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Australia Announces 'Largest-Ever' Investment in Cyber Warfare Capabilities to Counter China

CC0 / / Australian flag
Australian flag - Sputnik International, 1920, 29.03.2022
Australian Treasurer Josh Frydenberg presented Canberra's budget statement for 2022-23 on Tuesday. The budget presentation was the last for Prime Minister Scott Morrison's Liberal coalition government, which faces a tough re-election in May.
Australia on Tuesday announced its “largest-ever investment” in bolstering the country’s cyber and intelligence capabilities, as it unveiled a $7.43 billion (9.9 billion AUD) investment over the next 10 years to bolster the size and capabilities of the Australian Signals Directorate (ASD).

Australian Defence Minister Peter Dutton said that the "Resilience, Effects, Defence, Space, Intelligence, Cyber. and Enablers (REDSPICE) package" will bolster Canberra's "commitment" to the Five Eyes (FVEY) alliance and the AUKUS military pact in a bid to support "a secure Indo-Pacific region".

REDSPICE will substantially increase ASD’s offensive cyber capabilities, its ability to detect and respond to cyber-attacks, and introduce new intelligence capabilities”, Dutton stated.

The Australian defence minister reckoned that the investment in ASD "recognises the deteriorating strategic circumstances in our region, characterised by rapid military expansion, growing coercive behaviour, and increased cyberattacks".

Dutton’s apparent reference was to China, , which has accused the US and its Pacific allies such as Australia of "inciting" an arms race in the region through the activities of groupings such as AUKUS and Quad (comprised of Australia, India, Japan, and the US).
The Chinese Foreign Ministry's building in Beijing - Sputnik International, 1920, 04.01.2022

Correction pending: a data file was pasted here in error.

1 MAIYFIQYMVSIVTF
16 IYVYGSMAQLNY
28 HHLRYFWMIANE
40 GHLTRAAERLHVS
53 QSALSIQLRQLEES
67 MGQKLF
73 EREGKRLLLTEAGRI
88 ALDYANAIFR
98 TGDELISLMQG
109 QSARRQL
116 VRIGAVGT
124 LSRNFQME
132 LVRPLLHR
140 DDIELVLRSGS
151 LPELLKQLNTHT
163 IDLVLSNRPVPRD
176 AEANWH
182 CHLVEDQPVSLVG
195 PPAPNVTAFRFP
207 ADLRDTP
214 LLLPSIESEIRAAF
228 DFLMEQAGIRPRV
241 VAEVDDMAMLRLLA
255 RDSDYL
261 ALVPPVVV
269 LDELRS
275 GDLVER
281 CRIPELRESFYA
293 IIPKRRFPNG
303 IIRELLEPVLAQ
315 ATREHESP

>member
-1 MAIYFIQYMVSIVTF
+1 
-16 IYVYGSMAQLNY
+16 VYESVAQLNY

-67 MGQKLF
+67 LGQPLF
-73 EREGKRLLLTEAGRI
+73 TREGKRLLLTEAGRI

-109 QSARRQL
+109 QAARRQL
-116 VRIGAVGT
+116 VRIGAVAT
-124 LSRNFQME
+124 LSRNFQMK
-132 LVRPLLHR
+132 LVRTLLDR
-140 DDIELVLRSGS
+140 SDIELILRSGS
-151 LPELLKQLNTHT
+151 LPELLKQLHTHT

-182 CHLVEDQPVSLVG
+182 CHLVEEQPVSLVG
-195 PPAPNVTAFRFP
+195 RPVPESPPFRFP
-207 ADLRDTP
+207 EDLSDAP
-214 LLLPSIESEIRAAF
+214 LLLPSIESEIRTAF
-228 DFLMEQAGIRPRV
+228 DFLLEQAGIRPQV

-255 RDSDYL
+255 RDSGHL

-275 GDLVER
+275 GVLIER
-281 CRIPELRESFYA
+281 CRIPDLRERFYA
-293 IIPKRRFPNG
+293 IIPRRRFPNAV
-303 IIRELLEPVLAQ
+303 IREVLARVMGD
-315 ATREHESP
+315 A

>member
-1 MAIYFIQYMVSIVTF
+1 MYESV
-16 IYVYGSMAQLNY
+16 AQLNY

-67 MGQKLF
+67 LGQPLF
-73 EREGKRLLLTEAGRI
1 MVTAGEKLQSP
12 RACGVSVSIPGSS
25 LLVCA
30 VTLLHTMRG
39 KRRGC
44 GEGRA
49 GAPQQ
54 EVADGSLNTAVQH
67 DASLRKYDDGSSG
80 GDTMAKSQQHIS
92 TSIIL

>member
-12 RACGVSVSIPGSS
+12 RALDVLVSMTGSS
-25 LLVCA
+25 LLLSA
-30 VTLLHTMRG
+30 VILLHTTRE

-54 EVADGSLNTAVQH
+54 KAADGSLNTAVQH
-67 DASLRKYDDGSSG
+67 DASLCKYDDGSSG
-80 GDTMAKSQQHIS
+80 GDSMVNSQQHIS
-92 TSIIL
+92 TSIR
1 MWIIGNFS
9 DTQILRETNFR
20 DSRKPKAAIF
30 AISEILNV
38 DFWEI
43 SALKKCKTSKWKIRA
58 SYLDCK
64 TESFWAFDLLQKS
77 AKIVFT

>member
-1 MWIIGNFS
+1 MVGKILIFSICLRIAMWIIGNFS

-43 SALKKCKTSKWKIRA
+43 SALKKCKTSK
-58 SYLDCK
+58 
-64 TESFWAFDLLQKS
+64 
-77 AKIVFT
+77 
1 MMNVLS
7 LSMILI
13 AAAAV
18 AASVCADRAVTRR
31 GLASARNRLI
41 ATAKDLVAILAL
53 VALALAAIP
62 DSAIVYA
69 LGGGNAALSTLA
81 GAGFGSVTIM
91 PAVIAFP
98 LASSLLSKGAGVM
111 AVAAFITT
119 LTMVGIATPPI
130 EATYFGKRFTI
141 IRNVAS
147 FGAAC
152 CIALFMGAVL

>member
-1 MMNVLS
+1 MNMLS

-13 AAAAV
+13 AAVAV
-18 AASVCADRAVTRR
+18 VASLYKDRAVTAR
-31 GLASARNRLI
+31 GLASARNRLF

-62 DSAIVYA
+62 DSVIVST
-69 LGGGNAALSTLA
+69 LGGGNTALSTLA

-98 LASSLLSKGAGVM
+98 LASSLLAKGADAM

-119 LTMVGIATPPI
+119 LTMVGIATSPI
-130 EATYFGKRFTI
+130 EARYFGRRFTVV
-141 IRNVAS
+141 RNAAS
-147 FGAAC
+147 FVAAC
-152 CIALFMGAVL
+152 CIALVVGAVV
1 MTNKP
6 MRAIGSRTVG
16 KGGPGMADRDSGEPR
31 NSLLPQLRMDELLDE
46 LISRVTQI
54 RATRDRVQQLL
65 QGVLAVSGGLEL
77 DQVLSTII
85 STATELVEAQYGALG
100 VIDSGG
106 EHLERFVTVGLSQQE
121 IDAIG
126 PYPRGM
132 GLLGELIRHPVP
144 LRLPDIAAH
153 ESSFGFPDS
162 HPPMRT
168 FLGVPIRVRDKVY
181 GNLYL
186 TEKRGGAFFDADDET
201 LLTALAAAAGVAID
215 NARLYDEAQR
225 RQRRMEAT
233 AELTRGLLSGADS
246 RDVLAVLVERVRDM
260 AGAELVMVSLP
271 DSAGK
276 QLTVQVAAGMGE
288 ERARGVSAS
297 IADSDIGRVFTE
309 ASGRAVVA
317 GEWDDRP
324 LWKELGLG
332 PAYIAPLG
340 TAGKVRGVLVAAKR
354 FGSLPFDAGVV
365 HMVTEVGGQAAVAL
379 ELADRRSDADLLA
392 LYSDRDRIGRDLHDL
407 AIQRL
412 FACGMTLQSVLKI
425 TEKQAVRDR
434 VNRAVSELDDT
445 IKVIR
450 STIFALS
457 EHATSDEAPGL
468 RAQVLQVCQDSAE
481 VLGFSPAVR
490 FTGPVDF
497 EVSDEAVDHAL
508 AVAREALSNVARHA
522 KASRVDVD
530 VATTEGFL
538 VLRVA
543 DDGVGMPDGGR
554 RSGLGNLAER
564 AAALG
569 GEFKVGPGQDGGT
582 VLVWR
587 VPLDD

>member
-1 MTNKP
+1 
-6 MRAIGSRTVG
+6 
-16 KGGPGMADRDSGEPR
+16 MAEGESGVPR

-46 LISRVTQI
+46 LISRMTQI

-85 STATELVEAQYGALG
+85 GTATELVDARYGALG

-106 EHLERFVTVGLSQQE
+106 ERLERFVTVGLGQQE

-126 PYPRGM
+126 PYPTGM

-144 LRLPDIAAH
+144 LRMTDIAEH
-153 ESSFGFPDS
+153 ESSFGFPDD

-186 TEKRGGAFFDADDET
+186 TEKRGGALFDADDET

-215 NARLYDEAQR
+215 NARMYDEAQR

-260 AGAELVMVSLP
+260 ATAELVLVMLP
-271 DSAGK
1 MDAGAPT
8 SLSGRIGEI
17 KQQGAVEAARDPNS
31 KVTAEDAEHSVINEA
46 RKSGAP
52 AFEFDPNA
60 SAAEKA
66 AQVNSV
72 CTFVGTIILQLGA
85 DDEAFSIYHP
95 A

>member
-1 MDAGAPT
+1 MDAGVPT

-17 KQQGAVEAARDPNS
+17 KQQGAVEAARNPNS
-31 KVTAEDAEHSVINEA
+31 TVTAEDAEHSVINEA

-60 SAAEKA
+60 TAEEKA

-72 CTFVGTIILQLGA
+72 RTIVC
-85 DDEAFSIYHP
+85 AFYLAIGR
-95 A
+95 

Beijing Says AUKUS Pact Undermines Nuclear Non-Proliferation

During a visit to Washington in September of last year after the unveiling of the AUKUS trilateral pact among Australia, United Kingdom and the US, Dutton warned of "aggressive" cyber behaviour by Beijing in retaliation for the new agreement.

"It acknowledges the nature of conflict has changed, with cyberattacks now commonly preceding other forms of military intervention – most recently demonstrated by offensive cyber activity against Ukraine", Dutton also remarked.

Australia’s Overall Defence Spending Reaches Record Levels

The federal budget presented by Australian Treasurer Josh Frydenberg also committed an approximately $431 billion (575 billion AUD) outlay to ramp up Canberra's defence capabilities by the end of the decade.
As per the budget papers, around half a trillion dollars in investments will go into upgrading Canberra's defence capabilities and infrastructure, besides expanding the size of the Australian Defence Forces (ADF) to around 18,500 by 2040.

"The development of ship building infrastructure, including a new submarine base, on the east coast of Australia will see a 20-year investment estimated at more than $7.49 billion (AUD 10 billion)", Dutton said.

Australia has announced a plan to construct at least three new bases along its eastern coast to station the advanced nuclear-attack submarines (SSNs) it is expected to develop thanks to British or US technologies under the AUKUS arrangement.
Australia's Prime Minister Scott Morrison speaks at a press conference in Sydney, Australia on April 27, 2021 - Sputnik International, 1920, 07.03.2022
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The announced budget also includes funding for acquiring "new uncrewed aerial surveillance systems, Ch-47F Chinook helicopters, Abrams tanks, and combat engineering vehicles", as per Dutton.
"The government will also upgrade and extend in-service support for the Hawk 127 Lead-In Fighter Training System that will result in a $ 1.2 billion (AUD 1.5 billion) investment in the Air Force’s future aviation capability", the minister said.
Dutton said that the expanded Australian defence force would “enable us to deliver our nuclear-powered submarines, ships, aircraft and advanced weapons”.

"It will mean we can build warfighting capabilities in the domains of space, information and cyber", he remarked.

Prime Minister Morrison said that the investments announced in the budget would increase Canberra's defence spending past 2 percent of its overall gross domestic product (GDP).

Overall, Australia's annual defence spending for 2022-23 is estimated to be around $35 billion (48 billion AUD).

In comparative terms, the US is by far the world's biggest defence spender, with its current budgetary outlay exceeding $750 billion. While China is the second biggest defence spender, it spends almost three times less than the US in military expenditures.
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